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Plague

Overview

Plague is a serious bacterial infection transmitted to human beings by fleas. In medieval times, it was considered one of the deadliest diseases throughout the world because of the vast number of fatalities it caused. Due to advancements in medical science and the practice of sanitary measures, the incidence of plague has reduced drastically. In the present world, plague cases are found in underdeveloped areas where sanitary measures are not practiced. A plague is treatable if caught at an early stage. If it continues to progress without treatment, it can lead to the death of a person. 

Causes

Plague is caused by a bacteria known as Yersinia pestis. This bacteria infects other animals such as mice, rodents, rats, squirrels, rabbits, chipmunks, etc. It is transferred to human beings when a flea that has fed on an infected animal bites a human. This bacteria can also transfer if you come in contact with the blood of an infected animal. A rare form of plague can also spread through air droplets of an infected person. 

Types

There are three common types of plague: bubonic, septicemic, and pneumonic plague.

Bubonic plague is the most common type of plague. The majority of the cases of plague that occur across the world belong to this category. In this condition, swollen lymph nodes appear in the groin, armpit, or neck regions. These are called buboes which give this condition its name.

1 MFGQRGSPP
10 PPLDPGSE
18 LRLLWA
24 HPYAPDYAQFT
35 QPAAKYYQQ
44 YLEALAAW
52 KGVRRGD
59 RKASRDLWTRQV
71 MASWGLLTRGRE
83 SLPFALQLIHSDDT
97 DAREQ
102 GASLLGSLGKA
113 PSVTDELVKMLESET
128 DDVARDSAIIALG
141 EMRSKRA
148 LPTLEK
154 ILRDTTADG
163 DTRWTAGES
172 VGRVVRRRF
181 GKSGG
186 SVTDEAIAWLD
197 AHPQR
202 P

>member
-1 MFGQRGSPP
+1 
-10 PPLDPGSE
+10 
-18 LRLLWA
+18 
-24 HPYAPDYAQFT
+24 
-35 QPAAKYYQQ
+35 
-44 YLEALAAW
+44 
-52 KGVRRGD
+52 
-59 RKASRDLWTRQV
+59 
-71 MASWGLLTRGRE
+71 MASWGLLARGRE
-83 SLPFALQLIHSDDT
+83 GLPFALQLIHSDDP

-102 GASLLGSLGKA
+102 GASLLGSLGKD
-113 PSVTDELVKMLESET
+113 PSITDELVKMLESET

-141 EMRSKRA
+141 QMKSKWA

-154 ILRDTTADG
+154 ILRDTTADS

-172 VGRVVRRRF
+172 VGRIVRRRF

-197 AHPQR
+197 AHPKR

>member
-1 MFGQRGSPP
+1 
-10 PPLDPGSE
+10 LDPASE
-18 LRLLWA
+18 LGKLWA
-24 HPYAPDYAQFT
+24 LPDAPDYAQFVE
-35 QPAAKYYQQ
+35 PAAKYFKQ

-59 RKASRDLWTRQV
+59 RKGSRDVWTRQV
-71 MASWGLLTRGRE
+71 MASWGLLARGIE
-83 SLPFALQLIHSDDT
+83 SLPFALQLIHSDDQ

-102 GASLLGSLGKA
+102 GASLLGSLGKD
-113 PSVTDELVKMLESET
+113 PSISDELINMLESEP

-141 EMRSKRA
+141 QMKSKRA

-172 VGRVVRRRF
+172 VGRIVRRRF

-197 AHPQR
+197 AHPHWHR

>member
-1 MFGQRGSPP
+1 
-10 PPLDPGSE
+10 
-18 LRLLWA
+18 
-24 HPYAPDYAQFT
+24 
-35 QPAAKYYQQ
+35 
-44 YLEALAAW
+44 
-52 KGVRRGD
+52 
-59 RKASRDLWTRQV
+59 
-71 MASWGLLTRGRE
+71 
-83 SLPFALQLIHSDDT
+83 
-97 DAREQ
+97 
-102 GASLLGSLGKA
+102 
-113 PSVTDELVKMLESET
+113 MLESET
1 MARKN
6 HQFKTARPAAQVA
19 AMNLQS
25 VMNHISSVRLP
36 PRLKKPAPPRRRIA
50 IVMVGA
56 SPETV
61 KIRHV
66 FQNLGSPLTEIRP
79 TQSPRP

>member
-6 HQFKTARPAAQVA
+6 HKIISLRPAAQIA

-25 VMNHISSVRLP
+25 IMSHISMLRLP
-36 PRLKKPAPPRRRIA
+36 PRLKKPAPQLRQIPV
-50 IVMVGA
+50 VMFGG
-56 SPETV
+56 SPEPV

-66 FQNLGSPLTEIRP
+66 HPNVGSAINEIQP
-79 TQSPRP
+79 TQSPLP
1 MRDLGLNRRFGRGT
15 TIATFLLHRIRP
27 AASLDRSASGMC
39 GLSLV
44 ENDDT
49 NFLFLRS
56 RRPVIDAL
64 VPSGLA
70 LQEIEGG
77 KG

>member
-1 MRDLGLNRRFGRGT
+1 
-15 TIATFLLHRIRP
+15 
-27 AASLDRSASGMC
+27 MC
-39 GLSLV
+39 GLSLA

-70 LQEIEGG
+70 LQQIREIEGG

Septicemic plague occurs when the bacteria enter the bloodstream directly. It grows and multiplies in the blood, hence leading to septicemia. If any type of plague is left untreated, it can progress to a septicemic plague which is highly fatal.

 

Pneumonic plague is the most lethal type of plague. In this case, the bacteria enter the lungs first and cause a serious infection. This infection can be spread to other people through coughed air droplets. For this reason, it is a very contagious form of plague that can spread from human to human. 

Risk Factors And Epidemiology

The risk of plague is higher in rural areas, especially those with a huge number of rodents. In the present century, the greatest number of plague infections occur in Africa. Other cases also occur in Asia and some parts of South America. If you’re traveling to these areas, you may be at risk if preventive measures are not taken. The period between February and August is considered a plague season due to rodent epidemics. People who live in areas with warm, humid climates and unsanitary conditions are also at risk. Apart from these, veterinarians, researchers, and travelers who come in contact with infected animals are at high risk of plague.

 

These days, the incidence of plague has reduced to less than 5000 cases a year across the globe. The occurrence of plague in the United States is low, but some cases have been found in New Mexico, Colorado, Arizona, and California. 

Signs And Symptoms